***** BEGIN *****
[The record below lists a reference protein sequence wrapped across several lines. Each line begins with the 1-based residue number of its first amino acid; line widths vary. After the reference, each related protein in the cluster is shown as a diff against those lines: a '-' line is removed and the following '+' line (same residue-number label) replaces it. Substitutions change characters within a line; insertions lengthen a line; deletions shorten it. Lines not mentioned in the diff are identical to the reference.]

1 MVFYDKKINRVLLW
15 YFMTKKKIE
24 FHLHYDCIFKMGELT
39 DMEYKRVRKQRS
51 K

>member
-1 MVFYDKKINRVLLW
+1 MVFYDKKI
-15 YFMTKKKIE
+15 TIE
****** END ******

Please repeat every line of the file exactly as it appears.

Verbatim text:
[The record below lists a reference protein sequence wrapped across several lines. Each line begins with the 1-based residue number of its first amino acid; line widths vary. After the reference, each related protein in the cluster is shown as a diff against those lines: a '-' line is removed and the following '+' line (same residue-number label) replaces it. Substitutions change characters within a line; insertions lengthen a line; deletions shorten it. Lines not mentioned in the diff are identical to the reference.]

1 MVFYDKKINRVLLW
15 YFMTKKKIE
24 FHLHYDCIFKMGELT
39 DMEYKRVRKQRS
51 K

>member
-1 MVFYDKKINRVLLW
+1 MVFYDKKI
-15 YFMTKKKIE
+15 TIE